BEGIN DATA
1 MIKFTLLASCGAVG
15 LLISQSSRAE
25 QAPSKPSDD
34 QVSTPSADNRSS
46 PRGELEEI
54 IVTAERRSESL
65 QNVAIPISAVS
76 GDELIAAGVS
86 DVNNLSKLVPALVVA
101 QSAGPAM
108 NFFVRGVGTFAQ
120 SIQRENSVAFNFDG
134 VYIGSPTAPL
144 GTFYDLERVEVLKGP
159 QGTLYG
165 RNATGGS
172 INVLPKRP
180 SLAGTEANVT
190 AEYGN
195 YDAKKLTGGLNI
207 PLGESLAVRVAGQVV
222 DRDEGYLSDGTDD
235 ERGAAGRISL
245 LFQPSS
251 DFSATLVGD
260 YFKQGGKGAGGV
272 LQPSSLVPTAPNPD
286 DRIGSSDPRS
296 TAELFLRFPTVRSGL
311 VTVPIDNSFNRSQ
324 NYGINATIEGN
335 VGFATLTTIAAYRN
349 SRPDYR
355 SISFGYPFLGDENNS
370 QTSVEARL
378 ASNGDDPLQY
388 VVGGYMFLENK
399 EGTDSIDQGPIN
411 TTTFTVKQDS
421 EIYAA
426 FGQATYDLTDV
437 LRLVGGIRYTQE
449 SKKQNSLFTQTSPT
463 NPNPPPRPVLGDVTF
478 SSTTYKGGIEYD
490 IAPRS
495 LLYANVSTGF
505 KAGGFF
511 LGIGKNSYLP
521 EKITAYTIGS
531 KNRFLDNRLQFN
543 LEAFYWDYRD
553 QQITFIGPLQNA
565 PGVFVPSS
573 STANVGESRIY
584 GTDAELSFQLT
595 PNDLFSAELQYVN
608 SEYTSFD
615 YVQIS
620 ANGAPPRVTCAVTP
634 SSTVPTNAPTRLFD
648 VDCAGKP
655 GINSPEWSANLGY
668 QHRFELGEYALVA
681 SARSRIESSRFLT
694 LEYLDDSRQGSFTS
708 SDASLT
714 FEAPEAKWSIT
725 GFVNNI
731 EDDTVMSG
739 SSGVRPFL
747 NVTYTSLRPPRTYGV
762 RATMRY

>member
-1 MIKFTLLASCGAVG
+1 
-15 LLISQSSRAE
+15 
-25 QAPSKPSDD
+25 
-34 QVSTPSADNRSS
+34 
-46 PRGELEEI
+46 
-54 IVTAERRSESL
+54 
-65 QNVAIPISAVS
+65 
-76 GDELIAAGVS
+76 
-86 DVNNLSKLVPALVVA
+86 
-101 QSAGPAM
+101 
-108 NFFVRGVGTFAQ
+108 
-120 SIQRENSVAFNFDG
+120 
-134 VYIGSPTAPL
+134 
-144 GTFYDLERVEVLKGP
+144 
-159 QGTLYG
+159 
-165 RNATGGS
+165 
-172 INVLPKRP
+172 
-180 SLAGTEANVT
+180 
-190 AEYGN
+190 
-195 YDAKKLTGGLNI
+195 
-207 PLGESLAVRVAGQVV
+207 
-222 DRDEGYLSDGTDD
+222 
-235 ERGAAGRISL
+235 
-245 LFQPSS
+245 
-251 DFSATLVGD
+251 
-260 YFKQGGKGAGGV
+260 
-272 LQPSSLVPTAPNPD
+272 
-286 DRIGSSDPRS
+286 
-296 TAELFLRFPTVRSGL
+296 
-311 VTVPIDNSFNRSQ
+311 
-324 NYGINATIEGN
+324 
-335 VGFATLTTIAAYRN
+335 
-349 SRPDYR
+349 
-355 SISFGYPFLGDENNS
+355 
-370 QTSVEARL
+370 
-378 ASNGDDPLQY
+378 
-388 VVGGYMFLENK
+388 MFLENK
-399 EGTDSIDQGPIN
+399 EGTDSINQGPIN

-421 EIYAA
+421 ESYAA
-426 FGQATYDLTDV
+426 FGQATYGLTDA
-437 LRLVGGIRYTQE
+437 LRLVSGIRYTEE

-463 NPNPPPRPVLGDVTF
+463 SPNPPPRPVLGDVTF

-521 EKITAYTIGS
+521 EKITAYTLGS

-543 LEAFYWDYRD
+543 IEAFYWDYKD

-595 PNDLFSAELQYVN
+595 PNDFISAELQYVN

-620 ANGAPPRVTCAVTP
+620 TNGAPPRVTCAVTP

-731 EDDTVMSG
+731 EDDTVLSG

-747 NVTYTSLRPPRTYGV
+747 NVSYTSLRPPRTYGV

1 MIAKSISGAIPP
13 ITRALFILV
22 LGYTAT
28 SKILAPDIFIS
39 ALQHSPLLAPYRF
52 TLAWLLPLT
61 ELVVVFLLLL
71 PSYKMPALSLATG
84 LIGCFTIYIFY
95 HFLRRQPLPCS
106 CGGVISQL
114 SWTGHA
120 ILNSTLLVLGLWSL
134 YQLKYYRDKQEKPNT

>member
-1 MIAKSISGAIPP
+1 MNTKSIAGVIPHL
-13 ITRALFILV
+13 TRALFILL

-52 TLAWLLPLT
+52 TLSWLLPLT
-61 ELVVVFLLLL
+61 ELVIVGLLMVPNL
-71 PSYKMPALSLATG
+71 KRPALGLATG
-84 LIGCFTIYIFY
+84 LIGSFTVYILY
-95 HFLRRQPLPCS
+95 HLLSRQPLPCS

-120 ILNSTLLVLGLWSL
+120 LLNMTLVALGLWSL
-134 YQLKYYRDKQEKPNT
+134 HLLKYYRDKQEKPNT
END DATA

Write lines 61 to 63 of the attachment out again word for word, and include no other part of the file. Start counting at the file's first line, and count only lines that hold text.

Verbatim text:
634 SSTVPTNAPTRLFD
648 VDCAGKP
655 GINSPEWSANLGY